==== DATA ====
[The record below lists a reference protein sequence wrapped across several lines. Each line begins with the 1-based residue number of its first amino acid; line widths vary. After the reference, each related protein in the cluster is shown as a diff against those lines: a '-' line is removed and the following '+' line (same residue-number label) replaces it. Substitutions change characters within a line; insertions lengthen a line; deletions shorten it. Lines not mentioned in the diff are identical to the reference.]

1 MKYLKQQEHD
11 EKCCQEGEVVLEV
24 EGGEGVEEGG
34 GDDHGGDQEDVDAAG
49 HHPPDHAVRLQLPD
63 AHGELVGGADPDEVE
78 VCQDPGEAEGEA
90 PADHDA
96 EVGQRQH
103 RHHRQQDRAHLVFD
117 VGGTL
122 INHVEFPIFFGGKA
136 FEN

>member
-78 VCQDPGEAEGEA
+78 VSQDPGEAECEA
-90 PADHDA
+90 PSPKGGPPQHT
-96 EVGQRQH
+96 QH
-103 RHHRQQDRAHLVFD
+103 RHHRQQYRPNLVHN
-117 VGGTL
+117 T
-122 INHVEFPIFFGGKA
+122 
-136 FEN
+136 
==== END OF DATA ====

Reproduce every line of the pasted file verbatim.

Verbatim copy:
[The record below lists a reference protein sequence wrapped across several lines. Each line begins with the 1-based residue number of its first amino acid; line widths vary. After the reference, each related protein in the cluster is shown as a diff against those lines: a '-' line is removed and the following '+' line (same residue-number label) replaces it. Substitutions change characters within a line; insertions lengthen a line; deletions shorten it. Lines not mentioned in the diff are identical to the reference.]

1 MKYLKQQEHD
11 EKCCQEGEVVLEV
24 EGGEGVEEGG
34 GDDHGGDQEDVDAAG
49 HHPPDHAVRLQLPD
63 AHGELVGGADPDEVE
78 VCQDPGEAEGEA
90 PADHDA
96 EVGQRQH
103 RHHRQQDRAHLVFD
117 VGGTL
122 INHVEFPIFFGGKA
136 FEN

>member
-78 VCQDPGEAEGEA
+78 VSQDPGEAECEA
-90 PADHDA
+90 PSPKGGPPQHT
-96 EVGQRQH
+96 QH
-103 RHHRQQDRAHLVFD
+103 RHHRQQYRPNLVHN
-117 VGGTL
+117 T
-122 INHVEFPIFFGGKA
+122 
-136 FEN
+136 